Xcorporeal, Inc. (AMEX: XCR) is a potential undiscovered gem in microcap and low-priced stock investing, and it is in the arena of kidney dialysis. This week’s "INSIDE WALL STREET" segment in Business Week featured this stock, and this may be their most unusual pick in months with perhaps the greatest upside potential if it can live up to the hopes and plans.
This one has been under review for our "10 Stocks Under $10" weekly letter, although we have not yet added it to the list because of its performance and lack of history. Xcorporeal first came to us after it’s Wearable Artificial Kidney (WAK) prototype device was featured in the December 15, 2007 journal issue of The Lancet, an influential medical journal.
It is entering a space dominated by public companies such as DaVita Inc. (NYSE: DVA), Dialysis Corp. of America (NASDAQ: DCAI), Fresenius Medical Care AG & Co. KGaA (NYSE: FMS), and Nxstage Medical, Inc. (NASDAQ: NXTM). Of the public dialysis companies, this is also the most risky stock of the ones we have reviewed in the dialysis companies.
It has a $55 million market cap and had about $20 million in liquidityas of September, 2007. With a $1.2 million estimated monthly cash burnrate on last look, it is obvious the company may have to do asecurities offering again. It is still in the prototype stage aswell. It has identified what it believes as a multi-Billion dollaropportunity, although from an analytical point the company could onlyexpect to get a fraction of that down. This came public via a reversemerger in August, 2007, so it has limited history as a public companythat so far has been an rewarding history after having raised over$29 million from two prior private placements. It moved to the AMEX onDecember 7, 2007, so it has an even more limited history as a listedcompany.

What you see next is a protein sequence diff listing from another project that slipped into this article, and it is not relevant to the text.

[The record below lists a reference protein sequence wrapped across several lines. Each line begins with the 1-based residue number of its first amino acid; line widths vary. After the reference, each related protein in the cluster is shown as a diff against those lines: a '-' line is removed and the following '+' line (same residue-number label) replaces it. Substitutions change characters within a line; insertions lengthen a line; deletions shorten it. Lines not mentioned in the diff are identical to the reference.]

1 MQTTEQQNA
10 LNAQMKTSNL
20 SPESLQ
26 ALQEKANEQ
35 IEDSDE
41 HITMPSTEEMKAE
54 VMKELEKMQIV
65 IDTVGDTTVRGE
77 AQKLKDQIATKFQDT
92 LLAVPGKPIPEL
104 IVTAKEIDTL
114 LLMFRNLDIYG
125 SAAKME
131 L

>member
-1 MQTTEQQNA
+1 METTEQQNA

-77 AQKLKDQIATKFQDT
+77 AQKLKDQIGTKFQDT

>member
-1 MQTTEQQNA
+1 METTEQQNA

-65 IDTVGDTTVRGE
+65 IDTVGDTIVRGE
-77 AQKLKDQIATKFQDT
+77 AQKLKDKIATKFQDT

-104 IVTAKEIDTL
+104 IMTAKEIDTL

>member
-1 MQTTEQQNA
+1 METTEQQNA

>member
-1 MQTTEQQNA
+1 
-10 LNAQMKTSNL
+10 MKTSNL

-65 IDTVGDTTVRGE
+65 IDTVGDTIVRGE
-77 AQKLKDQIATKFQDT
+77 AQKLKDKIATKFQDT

The Lancet noted, "WAK’s clearance rate, if sustained and usedcontinuously, could be more effective than conventional three timesweekly or daily hemodialysis treatment. This proof of concept studyalso provides preliminary indications on the safety features of the WAKand permitted the patient to be ambulatory during treatment……TheWAK is a battery-powered, wearable dialysis machine that will allowusers to have their blood cleansed round the clock instead of beingtethered to conventional dialysis machines, intermittently, for manyhours."
The company also makes portable machines for in-home use and forhospital use, and its first FDA 510(k) filing is not currently expecteduntil late in 2008 for hospital device and home dialysis device 510(k)is not currently expected until late 2009. The FDA decisions can notcurrently be considered as a given or an assured event despitepreliminary positive study results.
DaVita Inc. (NYSE: DVA) is a large player in the field with a near $5Billion market cap, and it is trading close to its 52-week lows. Theother small cap play is Dialysis Corp. of America (NASDAQ: DCAI) has amere $71 million market cap and it too trades close to its 52-weeklow. Fresenius Medical Care AG & Co. KGaA (NYSE: FMS) is a kidneydialysis company that provides dialysis treatment at its own dialysisclinics, as well as produces and supplies a range of machines anddisposables. It was the one that acquired Renal Care Group. GAMBRO isthe one that used to be public and is now private, was delisted fromStockholm. Nxstage Medical, Inc. (NASDAQ: NXTM) has a portablehemodialysis system for the treatment of end-stage renal disease andacute kidney failure in the United States; it has fallen by two-thirdsover the last year and its market cap is $165 million.
Lastly, its management team and board members has an impressive rosterof medical and financial professionals with public company and fundraising experience, so it doesn’t look like a group of managers tryingout their first public foray. After reviewing the company, we haveclassified this as one of the all or none opportunities with along-term horizon before a pay-off can be expected. It is solely forpure risk-based capital that would have an expected return that eithersees exponential gains or one that implodes. We’ll be watching thisone closely for some time to come.
Jon C. Ogg
March 14, 2008